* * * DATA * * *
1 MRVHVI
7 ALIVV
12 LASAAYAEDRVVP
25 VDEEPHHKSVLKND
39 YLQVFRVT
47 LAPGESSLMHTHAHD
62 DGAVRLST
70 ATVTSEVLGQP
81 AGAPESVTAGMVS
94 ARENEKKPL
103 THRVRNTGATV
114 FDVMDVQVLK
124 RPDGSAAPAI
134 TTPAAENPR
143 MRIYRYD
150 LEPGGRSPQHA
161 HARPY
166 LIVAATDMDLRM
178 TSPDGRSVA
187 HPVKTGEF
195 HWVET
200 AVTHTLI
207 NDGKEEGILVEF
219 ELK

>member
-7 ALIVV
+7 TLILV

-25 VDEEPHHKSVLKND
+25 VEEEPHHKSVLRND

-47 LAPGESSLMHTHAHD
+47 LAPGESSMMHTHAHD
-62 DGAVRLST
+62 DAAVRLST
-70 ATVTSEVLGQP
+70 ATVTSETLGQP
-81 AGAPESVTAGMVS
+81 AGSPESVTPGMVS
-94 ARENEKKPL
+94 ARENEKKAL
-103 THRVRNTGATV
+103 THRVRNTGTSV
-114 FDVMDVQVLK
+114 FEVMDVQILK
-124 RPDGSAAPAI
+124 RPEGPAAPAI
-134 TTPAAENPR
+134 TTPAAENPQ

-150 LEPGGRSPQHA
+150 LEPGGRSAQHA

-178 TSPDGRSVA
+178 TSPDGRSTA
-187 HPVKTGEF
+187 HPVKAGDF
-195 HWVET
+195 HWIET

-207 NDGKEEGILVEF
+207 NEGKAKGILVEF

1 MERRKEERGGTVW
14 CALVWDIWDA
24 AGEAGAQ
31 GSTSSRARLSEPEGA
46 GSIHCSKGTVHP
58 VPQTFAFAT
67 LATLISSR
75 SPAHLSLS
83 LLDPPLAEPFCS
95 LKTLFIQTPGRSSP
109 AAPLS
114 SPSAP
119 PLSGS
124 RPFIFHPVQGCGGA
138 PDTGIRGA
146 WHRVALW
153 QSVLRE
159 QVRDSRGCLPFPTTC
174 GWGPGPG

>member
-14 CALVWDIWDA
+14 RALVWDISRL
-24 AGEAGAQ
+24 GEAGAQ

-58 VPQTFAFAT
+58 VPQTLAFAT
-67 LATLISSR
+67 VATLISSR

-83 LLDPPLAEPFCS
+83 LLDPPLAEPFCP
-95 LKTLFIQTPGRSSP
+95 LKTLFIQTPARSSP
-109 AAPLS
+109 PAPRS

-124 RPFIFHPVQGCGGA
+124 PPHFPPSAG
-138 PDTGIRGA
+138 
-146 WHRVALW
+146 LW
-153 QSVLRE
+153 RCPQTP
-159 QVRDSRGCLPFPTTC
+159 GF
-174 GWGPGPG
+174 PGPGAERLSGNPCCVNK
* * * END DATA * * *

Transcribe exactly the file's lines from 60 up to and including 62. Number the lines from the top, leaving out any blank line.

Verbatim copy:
24 AGEAGAQ
31 GSTSSRARLSEPEGA
46 GSIHCSKGTVHP